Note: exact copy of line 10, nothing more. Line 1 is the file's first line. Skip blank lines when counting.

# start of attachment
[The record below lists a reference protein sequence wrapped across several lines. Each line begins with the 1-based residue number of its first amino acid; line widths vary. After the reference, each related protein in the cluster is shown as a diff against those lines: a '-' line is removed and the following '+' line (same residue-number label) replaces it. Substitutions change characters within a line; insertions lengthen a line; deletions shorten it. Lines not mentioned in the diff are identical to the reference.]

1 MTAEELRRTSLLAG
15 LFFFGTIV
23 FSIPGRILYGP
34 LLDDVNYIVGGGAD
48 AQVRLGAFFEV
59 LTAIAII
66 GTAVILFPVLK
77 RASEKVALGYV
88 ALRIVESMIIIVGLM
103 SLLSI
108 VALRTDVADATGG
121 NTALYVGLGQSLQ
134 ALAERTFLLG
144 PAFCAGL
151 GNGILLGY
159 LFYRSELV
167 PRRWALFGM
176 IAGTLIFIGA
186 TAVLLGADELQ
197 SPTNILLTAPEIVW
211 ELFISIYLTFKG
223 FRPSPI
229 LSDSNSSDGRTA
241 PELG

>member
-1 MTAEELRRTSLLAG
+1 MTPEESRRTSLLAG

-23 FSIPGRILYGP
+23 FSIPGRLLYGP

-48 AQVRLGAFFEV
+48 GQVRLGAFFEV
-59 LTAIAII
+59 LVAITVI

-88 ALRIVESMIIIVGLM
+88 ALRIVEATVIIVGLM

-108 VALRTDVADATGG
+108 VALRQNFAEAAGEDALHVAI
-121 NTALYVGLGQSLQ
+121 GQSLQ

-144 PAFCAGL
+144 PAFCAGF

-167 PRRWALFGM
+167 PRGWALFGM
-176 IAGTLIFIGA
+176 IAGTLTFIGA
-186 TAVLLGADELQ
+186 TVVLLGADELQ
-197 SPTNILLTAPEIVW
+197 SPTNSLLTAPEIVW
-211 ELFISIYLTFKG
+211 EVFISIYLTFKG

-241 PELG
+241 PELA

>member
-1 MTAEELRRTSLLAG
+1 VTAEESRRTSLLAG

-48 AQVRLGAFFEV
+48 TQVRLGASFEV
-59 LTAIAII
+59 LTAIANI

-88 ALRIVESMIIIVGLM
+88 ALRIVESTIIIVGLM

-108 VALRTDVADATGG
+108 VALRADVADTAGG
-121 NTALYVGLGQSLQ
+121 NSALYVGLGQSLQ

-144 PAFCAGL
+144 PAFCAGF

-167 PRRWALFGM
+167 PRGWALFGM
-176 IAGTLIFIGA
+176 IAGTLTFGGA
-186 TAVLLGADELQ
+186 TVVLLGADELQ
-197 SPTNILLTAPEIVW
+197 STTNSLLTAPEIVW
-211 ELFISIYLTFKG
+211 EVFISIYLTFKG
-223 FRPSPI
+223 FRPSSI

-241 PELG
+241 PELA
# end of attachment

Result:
88 ALRIVESMIIIVGLM